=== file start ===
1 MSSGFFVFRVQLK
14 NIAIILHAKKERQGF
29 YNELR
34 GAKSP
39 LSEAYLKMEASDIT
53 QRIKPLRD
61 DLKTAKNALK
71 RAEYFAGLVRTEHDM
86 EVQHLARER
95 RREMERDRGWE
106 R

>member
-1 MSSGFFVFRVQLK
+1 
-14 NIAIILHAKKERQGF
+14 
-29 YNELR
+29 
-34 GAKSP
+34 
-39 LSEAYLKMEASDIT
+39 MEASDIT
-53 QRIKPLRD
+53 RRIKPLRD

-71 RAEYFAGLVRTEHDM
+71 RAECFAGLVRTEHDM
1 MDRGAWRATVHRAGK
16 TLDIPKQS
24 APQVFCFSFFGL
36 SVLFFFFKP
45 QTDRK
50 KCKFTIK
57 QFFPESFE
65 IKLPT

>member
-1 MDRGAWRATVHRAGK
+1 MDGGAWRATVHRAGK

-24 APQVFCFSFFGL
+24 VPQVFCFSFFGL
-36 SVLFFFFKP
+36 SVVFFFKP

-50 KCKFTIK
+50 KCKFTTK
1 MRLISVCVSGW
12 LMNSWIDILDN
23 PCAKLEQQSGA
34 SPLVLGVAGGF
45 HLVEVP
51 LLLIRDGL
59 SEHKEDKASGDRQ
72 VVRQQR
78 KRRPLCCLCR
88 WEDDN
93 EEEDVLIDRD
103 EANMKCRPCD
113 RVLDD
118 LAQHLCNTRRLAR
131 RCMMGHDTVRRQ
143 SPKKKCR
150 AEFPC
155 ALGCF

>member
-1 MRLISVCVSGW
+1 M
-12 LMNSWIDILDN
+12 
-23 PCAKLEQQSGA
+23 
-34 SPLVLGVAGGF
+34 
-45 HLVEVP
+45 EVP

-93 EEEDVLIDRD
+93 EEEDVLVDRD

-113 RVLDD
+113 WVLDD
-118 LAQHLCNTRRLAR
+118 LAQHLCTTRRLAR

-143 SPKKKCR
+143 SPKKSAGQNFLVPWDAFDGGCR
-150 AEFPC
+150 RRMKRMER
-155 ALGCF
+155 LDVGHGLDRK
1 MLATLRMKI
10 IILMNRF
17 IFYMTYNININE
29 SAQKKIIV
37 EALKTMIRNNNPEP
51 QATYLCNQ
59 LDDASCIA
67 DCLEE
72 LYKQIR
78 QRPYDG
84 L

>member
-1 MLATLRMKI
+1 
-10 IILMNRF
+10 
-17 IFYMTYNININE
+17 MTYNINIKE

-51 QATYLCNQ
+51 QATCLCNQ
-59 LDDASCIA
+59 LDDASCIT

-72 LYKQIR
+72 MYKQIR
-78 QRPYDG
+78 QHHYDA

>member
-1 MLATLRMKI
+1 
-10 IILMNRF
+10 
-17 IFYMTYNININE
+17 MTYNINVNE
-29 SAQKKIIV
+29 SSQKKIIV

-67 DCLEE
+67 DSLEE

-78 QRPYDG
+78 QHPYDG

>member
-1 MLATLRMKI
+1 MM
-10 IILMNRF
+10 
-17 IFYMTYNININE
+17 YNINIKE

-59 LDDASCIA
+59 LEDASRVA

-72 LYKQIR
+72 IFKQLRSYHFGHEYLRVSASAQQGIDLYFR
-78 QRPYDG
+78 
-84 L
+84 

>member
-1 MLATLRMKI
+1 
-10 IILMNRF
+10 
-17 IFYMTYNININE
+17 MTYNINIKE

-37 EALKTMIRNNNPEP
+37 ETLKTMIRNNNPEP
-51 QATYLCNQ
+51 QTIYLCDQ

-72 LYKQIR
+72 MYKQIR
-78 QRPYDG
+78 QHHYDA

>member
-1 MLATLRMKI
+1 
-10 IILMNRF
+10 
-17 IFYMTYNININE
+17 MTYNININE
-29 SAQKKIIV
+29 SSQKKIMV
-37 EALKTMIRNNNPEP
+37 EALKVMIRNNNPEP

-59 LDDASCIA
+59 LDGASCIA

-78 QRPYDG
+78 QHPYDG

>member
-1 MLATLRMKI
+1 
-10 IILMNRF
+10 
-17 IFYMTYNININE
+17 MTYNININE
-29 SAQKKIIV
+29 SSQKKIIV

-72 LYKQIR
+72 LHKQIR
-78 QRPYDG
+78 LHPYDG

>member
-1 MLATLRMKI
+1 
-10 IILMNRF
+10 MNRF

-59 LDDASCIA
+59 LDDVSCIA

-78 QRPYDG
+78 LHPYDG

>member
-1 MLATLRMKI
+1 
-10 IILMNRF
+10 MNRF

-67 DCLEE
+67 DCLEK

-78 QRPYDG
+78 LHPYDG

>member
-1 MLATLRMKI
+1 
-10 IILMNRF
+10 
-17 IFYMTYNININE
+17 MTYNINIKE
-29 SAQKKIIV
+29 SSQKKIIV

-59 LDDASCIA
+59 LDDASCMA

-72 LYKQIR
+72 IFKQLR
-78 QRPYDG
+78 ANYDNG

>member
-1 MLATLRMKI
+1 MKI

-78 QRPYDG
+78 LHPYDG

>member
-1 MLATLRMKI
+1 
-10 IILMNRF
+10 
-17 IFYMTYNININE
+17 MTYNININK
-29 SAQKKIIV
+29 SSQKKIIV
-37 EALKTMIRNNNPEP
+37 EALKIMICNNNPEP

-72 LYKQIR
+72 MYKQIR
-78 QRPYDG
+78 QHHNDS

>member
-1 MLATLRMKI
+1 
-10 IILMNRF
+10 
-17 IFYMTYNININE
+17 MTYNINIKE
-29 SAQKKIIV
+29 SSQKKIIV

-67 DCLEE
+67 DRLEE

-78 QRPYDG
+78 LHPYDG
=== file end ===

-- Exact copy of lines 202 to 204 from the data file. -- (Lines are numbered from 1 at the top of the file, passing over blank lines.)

+1 
-10 IILMNRF
+10 